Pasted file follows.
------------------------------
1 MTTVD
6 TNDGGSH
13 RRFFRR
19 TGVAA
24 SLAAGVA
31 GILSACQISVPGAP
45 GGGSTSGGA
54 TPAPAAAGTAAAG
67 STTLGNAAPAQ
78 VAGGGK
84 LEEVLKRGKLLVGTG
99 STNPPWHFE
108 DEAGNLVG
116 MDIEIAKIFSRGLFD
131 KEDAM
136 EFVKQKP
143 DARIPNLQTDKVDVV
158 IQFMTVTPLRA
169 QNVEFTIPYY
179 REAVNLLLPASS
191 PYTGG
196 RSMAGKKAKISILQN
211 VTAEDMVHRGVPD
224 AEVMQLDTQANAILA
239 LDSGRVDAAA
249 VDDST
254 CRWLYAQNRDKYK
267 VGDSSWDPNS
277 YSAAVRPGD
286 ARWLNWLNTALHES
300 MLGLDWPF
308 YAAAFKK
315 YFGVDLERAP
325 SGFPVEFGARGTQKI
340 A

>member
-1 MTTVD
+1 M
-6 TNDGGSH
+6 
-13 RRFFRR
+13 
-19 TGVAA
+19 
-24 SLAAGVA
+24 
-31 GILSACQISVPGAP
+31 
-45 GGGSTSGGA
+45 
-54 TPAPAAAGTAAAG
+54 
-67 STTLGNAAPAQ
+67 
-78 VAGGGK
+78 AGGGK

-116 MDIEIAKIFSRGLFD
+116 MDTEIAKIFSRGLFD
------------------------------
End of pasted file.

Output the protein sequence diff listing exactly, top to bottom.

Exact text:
1 MTTVD
6 TNDGGSH
13 RRFFRR
19 TGVAA
24 SLAAGVA
31 GILSACQISVPGAP
45 GGGSTSGGA
54 TPAPAAAGTAAAG
67 STTLGNAAPAQ
78 VAGGGK
84 LEEVLKRGKLLVGTG
99 STNPPWHFE
108 DEAGNLVG
116 MDIEIAKIFSRGLFD
131 KEDAM
136 EFVKQKP
143 DARIPNLQTDKVDVV
158 IQFMTVTPLRA
169 QNVEFTIPYY
179 REAVNLLLPASS
191 PYTGG
196 RSMAGKKAKISILQN
211 VTAEDMVHRGVPD
224 AEVMQLDTQANAILA
239 LDSGRVDAAA
249 VDDST
254 CRWLYAQNRDKYK
267 VGDSSWDPNS
277 YSAAVRPGD
286 ARWLNWLNTALHES
300 MLGLDWPF
308 YAAAFKK
315 YFGVDLERAP
325 SGFPVEFGARGTQKI
340 A

>member
-1 MTTVD
+1 M
-6 TNDGGSH
+6 
-13 RRFFRR
+13 
-19 TGVAA
+19 
-24 SLAAGVA
+24 
-31 GILSACQISVPGAP
+31 
-45 GGGSTSGGA
+45 
-54 TPAPAAAGTAAAG
+54 
-67 STTLGNAAPAQ
+67 
-78 VAGGGK
+78 AGGGK

-116 MDIEIAKIFSRGLFD
+116 MDTEIAKIFSRGLFD